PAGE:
The methods of removing filamentous algae, such as blanketweed, are completely different to those used to combat green water. Algaecides are available, but as with green water, the dead algae should be removed to prevent water pollution. Alternatively, a pond balancing product, which adjusts the balance of nutrients in the water, can be used. Although these products tend to take longer to work, they increase the nutrients available to the desirable pond plants, while restricting nutrients to the algae.
Whatever product you use, remember that if you kill a large population of filamentous algae, it will start to decompose and contaminate the water. Therefore, after treatment has proved effective, it will still need removing from the pond, although it is safe to leave any small pieces that break.
Filamentous algae come in several different forms. The most persistent and troublesome is blanketweed, a thick, mat forming kind that is coarse and fibrous, and which tangles itself around all manner of. In bad cases, it often forms large floating mats or colonies, the lower parts frequently becoming dense accumulations that begin to decompose through lack of light and create an unpleasant smelling brown or black mass. One of the most irritating aspects of blanketweed is that it often grows lustily in a pond that otherwise is completely clear. Rarely does it seem to prosper in green water.
Silkweed is a similar proposition. This is a more slimy growth that tends to cling around submergedand the leaf stalks of waterlilies and other deep-water plants. Usually, it is a very dark green. Unlike blanketweed, which can be lifted easily from the water by hand, it tends to slip through the fingers and is more difficult to remove.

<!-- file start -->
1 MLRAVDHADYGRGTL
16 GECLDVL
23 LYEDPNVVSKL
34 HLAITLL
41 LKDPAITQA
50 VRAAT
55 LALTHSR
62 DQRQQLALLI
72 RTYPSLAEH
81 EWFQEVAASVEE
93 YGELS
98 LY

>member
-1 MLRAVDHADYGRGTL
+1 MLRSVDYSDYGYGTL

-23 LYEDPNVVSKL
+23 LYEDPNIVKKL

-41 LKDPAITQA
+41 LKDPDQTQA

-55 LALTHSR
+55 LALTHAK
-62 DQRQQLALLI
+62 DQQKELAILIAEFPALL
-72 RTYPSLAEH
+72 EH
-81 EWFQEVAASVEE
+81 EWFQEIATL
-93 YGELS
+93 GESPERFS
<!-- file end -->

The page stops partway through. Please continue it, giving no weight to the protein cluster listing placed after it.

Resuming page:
Mermaid’s hair, the hairy, pale green algae that clings toand to the walls of the pool, is quite innocuous and can actually help to give the pool a natural look. Provided it does not start to invade the stems of waterlilies or become tangled among , it should not present a serious problem.
The ideal method of algae control is a biological one: the creation of a balance that will not permit it to develop freely. This has been outlined already and embraces the principle that if there are sufficient submerged plants to utilize the major plant foods in the water, and enough surface shade provided by floating foliage to reduce the light penetrating the water to a level that only the submerged plants can tolerate,will occur quite naturally.
This is a very good theory, and for the most part it works, although occasional setbacks will occur. A pond is a natural and evolving environment, so inevitably changes take place, and constant monitoring will be required if ais to be maintained. Simply introducing a fresh container of in compost, which may add a few more nutrients to the ecosystem, can be enough to tip the balance.
The natural way is certainly the best method of coping with algae. Having the right plant balance is the key, but this must he linked with the sensible introduction of fish. An over-population of the latter can quickly tip the balance back in favour of the algae, especially the green water discolouring kinds. If fish become a significant interest and you want to steadily increase your stock, it may be worth abandoning natural algal control in favour of a filter.